Getting stuck in the past is easy and it can be a scary thing. Sometimes people get stuck and cannot find a way to break free, almost like the pause button was pushed and nothing can happen until someone finally presses “Play.” But what if the one thing that has caused everything to pause is what will ultimately change everything? From Writer and Director Graham Skipper, Sequence Break explores this phenomenon, and is being released exclusively on Shudder on Thursday, May 24, 2018.
Oz (Chase Williamson: John Dies at the End 2012, Bad Match 2014) is a quiet and reclusive man, who works at Jerry’s (Lyle Kanouse: Big Love series, Whatever Works 2009) repair shop. Here, their specialty is repairing old school 1980s video arcade games. Oz has a true passion for rebuilding the arcade games and one day hopes to create his own, although he does not seem to have any other motivation other than exactly where he is in life.
Meanwhile, Tess (Fabianne Therese: Southbound 2015, Teenage Cocktail 2016) claims that she wants to buy an arcade game for her brother, and upon her arrival in the shop, Jerry encourages Oz to climb out of his shell and talk to the pretty girl. As fate would have it, on the evening that Jerry delivers some shattering news, while at a local watering hole, Oz is approached by Tess and the pair quickly hit it off and begin an awkward romance.
Ultimately, Oz’s health appears to be declining and Tess is worried. What is this mysterious game, and why does it affect Oz in such a horrific manner? Who is The Man and what is his connection to the game? Can Oz and Tess’s new relationship survive though the changes this game is creating?
Sequence Break is a strange, yet beautiful film. Oz is clearly stuck in his life, living almost as if he is trying to pause a moment in time and never venture outside that moment. In fact, he initially ignores Tess because she is something that would move him forward; she is new and that is terrifying. Clearly, working on arcade games and creating new ones is his way of continuing to live in the past and not look toward the future. Therefore, there is poetic justice in the fact that is an arcade game might ultimately be what saves or destroys him.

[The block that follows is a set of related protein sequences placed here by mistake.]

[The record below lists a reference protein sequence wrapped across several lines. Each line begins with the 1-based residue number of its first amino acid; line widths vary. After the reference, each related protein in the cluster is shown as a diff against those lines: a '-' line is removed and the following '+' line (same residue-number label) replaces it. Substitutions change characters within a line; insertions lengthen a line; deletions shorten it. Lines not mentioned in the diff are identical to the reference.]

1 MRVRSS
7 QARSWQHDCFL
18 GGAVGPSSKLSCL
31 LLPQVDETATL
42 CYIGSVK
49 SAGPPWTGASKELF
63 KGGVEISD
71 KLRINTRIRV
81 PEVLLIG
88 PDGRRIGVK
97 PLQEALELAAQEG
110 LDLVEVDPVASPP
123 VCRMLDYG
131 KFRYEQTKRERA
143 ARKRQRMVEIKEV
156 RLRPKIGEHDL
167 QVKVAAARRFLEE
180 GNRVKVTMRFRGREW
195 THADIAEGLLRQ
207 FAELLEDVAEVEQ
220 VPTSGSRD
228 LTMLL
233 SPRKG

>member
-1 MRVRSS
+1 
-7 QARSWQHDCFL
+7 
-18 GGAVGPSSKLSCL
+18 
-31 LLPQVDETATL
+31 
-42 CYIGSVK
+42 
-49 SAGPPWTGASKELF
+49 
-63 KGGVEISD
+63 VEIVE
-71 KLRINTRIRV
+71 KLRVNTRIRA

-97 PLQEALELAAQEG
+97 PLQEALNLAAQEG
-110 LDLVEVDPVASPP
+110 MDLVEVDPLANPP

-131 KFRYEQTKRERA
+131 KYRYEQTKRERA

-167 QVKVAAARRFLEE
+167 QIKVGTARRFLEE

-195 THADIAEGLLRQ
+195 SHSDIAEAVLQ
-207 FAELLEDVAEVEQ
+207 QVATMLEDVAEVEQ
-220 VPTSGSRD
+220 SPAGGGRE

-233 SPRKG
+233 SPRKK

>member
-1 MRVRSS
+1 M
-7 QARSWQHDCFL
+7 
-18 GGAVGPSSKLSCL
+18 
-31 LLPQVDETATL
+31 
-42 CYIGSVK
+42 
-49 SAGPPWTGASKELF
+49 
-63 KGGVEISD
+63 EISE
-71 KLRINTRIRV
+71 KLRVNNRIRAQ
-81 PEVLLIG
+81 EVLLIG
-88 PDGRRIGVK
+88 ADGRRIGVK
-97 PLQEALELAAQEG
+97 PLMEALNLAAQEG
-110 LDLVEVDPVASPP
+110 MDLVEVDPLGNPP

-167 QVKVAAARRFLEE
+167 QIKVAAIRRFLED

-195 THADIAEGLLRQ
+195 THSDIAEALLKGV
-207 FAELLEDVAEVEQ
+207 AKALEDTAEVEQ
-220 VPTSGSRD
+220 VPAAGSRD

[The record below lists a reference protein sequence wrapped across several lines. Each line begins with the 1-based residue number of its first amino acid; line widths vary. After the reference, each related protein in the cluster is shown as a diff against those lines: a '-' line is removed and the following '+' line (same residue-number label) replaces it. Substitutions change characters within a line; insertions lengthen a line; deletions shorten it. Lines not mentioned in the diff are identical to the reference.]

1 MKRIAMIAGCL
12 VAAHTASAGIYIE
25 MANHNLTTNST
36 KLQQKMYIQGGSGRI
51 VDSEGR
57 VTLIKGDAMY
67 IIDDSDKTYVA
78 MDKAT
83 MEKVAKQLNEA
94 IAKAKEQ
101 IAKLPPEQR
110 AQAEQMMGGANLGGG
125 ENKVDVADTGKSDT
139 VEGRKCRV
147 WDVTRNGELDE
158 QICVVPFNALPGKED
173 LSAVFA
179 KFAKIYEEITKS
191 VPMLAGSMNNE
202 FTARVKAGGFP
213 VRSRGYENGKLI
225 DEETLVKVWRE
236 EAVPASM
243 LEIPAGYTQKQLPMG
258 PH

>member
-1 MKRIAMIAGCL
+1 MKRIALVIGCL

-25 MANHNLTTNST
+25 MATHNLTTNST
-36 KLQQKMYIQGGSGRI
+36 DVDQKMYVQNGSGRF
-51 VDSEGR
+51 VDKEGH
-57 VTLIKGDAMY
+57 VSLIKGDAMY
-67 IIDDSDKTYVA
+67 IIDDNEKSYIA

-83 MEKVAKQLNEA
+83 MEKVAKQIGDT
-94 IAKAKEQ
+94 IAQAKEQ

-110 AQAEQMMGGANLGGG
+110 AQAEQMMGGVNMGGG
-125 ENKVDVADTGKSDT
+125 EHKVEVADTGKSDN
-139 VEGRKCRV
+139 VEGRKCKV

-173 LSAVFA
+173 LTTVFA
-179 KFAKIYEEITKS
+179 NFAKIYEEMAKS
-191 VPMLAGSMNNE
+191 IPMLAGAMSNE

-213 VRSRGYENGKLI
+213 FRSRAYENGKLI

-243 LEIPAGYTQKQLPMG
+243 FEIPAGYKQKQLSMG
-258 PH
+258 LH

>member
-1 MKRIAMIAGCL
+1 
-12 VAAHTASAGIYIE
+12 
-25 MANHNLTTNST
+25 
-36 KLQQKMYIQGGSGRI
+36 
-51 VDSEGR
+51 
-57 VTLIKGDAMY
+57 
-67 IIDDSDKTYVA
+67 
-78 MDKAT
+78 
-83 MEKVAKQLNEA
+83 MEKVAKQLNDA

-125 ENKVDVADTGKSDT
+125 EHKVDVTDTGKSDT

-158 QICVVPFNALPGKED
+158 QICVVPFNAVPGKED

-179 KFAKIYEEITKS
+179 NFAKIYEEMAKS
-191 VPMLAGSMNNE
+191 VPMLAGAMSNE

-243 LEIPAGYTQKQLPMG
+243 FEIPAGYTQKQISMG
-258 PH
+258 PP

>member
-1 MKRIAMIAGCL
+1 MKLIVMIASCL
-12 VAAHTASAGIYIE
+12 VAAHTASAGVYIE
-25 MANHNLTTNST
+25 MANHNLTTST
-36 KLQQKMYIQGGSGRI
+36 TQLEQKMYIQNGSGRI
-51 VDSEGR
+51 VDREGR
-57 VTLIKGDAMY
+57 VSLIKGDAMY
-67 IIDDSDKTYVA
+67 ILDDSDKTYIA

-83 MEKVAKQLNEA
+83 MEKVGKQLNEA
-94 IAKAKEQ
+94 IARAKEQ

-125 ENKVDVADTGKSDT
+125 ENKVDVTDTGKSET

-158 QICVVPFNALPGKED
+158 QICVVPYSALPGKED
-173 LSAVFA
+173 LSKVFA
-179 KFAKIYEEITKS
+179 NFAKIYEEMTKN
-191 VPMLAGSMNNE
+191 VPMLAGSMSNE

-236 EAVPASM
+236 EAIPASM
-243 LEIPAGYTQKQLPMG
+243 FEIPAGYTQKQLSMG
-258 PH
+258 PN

The chemistry between all of the actors is evident. Though Kanouse’s Jerry does not have much screen-time, he feels like the only father-figure that Williamson’s Oz has ever known; he is both the father and the best friend, and the concern he shows is genuine and heart-wrenching. Oz’s self-doubt is clear, and Williamson plays him so brilliantly that the viewer can almost hear the rust growing on his life. The coupling with Tess makes sense, as Therese’s Tess is beautiful and awkward. Yet she is also brave for making the first move on a man, and the chemistry between the two allows the viewer to easily cheer on their relationship.
The visual effects in Sequence Break could fit coherently in a Cronenberg film, particularly the quick flashes between different, jarring images that leave the viewer wondering what the hell they just saw; creating something bizarre yet fascinating. In fact, the way the white buttons and joystick melt into bubbly goo is both exciting yet creepy, and every image expertly straddles the line and produces uneasy feelings in the viewer.
Clearly, Sequence Break is not made for a viewer who is merely looking for a cheap scare; the fear here is much more cerebral and organic, and simultaneously forces the viewer to think but also manages to shut off the brain and just live scene by scene. Thus, Sequence Break creates and sustains a feeling of eerie unease, much in thanks to its flawless casting and well-executed visual images. For these reasons, CrypticRock gives Sequence Break a rating of 3.5 out of 5 stars.